Numerical Modeling of Confined Liquid Crystal Systems

By Dr. Chuck Gartland

Department of Mathematics and Computer Science
Kent State University
Kent, Ohio 44242_0001


Liquid crystal materials are of great importance in the display industry because of their optical properties and the ease with which their orientational properties can be altered by externally applied electric or magnetic fields. The determination and prediction of the orientational properties of liquid crystals in microscopic confinements is quite challenging. This is due to the complexity of the models; the competing influences of intermolecular forces, external fields, and boundary interactions; the inherent nonlinearity of the problem and accompanying structural phase transitions; and the presence of defects and singularities.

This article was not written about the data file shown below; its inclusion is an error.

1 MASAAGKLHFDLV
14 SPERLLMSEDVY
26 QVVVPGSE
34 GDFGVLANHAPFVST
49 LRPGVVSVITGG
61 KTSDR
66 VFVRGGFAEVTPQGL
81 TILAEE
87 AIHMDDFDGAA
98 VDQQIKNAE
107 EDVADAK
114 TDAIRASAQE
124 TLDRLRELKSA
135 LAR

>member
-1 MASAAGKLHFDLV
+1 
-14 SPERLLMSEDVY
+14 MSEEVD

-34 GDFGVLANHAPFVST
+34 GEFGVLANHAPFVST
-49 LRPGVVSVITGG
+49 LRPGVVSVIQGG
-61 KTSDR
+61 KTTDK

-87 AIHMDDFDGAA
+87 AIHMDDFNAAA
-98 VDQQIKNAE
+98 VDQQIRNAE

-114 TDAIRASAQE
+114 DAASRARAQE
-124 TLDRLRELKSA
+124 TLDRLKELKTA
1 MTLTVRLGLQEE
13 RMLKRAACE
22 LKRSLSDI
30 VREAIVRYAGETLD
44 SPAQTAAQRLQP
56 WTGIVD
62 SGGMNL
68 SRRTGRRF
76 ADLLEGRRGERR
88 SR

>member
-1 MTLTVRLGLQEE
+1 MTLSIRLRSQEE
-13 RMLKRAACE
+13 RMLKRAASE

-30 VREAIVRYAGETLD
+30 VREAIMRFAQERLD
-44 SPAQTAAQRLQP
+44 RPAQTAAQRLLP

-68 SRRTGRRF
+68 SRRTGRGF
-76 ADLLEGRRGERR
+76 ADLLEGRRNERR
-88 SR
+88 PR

We will survey the main continuum and phenomenological models for liquid crystals and will discuss recent numerical results concerning the fine structure of point defects in spherical droplets of nematic liquid crystals. For these numerics, we will use a tensor-order-parameter model, for which the equilibrium conditions lead to a coupled system of semilinear elliptic partial differential equations. We solve a symmetry-reduced system using a finite-element package. Phase diagrams and bifurcation diagrams illustrating the relationships among three competing solutions are obtained.

To Be Presented At The

2nd Forum On Numerics & Modeling for
Partial Differential Equations

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